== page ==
Arizona Estate Planning Considerations

Community Property State

There are nine community property states: Arizona, California, Idaho, Louisiana, Nevada, New Mexico, Texas, Washington, and Wisconsin. Alaska is an opt-in community property state that gives both parties the option to make their property community property.

Domicile is a person’s legal permanent residence and may not be where they currently live. For those in the military, people who have homes in several states, or those who have moved frequently, figuring out which state is their proper domicile is vital.

IRS Publication 555 provides guidance and states that generally, community property is property:

Guidance is also given regarding what is considered separate property:

  • Property that you or your spouse owned separately before your marriage.
  • Money earned while domiciled in a noncommunity property state.
  • Property that you or your spouse received separately as a gift or inheritance during your marriage.
  • Property that you or your spouse bought with separate funds or acquired in exchange for the separate property during your marriage.
  • Property that you and your spouse converted from community property to separate property through an agreement valid under state law.
  • The part of property bought with separate funds was purchased with community funds and amount with separate funds.

A premarital agreement is an agreement that may change the result of the property division.

Last Will and Testament

Will Creation

The minimum age of a person competent to make a will is 18. The number of witnesses necessary to execute a will is two.

Uniform Transfers to Minors Act (UTMA)

The custodial arrangement terminates when:

  • The minor child reaches age 21 for custodial transfers made by irrevocable lifetime gift, will, or trust, or exercise of a power of appointment.
  • The minor child reaches age 18 regarding other custodial transfers.
  • The minor child dies.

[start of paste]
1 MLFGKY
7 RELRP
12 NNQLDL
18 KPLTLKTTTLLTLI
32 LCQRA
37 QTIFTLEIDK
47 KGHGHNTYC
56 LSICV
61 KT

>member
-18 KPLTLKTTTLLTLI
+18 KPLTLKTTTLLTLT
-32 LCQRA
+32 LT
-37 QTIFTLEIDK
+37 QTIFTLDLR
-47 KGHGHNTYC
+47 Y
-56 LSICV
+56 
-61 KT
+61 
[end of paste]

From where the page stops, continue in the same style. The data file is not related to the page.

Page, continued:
Dying without a Last Will, the Arizona laws of Intestacy

The estate goes to the surviving spouse, as follows:

  • If there are no surviving descendants, —100% of the estate
  • If all descendants are also descendants of the spouse, —100%
  • If there are surviving descendants, at least one of whom is not also a descendant of the spouse, —50% of the separate property and none of the decedent’s portion of the community property

If there is no surviving spouse, or if a part of the estate does not go to the spouse:

 100% (or applicable portion) to descendants, by representation (see ARS §14‐2106)

If there is no surviving spouse or descendant:

 100% to surviving parent or parents equally

If there is no surviving spouse, descendant, or parent:

 100% to descendants of parents, by representation (see ARS §14‐2106)

If none of the above:

 Intestacy laws outline further distribution steps to the level of grandparents and related individuals. See ARS §14‐2103. If no legally described recipient can be found, estate assets go to the state of Arizona. 

Learn about the finer points of Arizona’s living will laws in the box below. 

  Code Section 36-3201 et seq. Living Wills and Health Care Directives

  Specific Powers, Life-Prolonging Acts

Does not include comfort care or alleviation of pain but may consist of life-sustaining treatment artificially delaying the moment of death, CPR, drugs, electric shock, artificial breathing, artificially administered food, and fluids.

  Legal Requirements for Valid Living Will

(1) Adult; (2) in writing; (3) language indicating intent to create a living will; (4) dated; (5) signed; (6) witnessed by at least one adult or a notary public

  Revocation of Living Will

A person may revoke a health care directive or disqualify a surrogate by (1) written revocation; (2) orally notifying the surrogate or health care provider; (3) making a new health care directive; (4) any other act demonstrating specific intent to revoke

  Validity from State-to-State

Health care directive prepared in another state is valid in this state if it was valid where and at the time it was adopted to the extent it does not conflict with the criminal laws of Arizona.

  If Physician Unwilling to Follow Living Will

A physician must effect prompt transfer to a physician willing to comply.

  Immunity for Attending Physician

Health care provider making good-faith decisions in reliance on apparently genuine health care directive or decision of a surrogate or living will is immune from criminal, civil, and professional discipline for that reliance (unless negligent)


Inheritance Tax

Arizona does not impose an inheritance tax.

Credit Estate Tax

Arizona does not impose an estate tax.

Generation-Skipping Transfer Tax (GST Tax)

Arizona does not impose a GST tax.

Gift Tax

Arizona does not impose a gift tax.

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